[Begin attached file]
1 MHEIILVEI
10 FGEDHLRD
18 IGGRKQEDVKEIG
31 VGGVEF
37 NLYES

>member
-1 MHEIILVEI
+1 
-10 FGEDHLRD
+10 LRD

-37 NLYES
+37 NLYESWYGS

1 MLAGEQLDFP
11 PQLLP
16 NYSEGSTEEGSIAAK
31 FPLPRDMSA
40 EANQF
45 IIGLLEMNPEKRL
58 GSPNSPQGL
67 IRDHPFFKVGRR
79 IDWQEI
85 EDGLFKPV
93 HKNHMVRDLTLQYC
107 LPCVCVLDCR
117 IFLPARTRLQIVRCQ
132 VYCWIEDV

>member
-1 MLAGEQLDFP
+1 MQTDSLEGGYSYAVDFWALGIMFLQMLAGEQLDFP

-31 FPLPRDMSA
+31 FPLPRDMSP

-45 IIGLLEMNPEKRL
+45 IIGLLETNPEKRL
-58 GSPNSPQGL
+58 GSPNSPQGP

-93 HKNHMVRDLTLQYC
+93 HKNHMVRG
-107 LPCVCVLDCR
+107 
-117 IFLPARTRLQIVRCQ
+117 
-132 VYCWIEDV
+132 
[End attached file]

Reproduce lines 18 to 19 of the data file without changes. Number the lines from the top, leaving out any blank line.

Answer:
45 IIGLLEMNPEKRL
58 GSPNSPQGL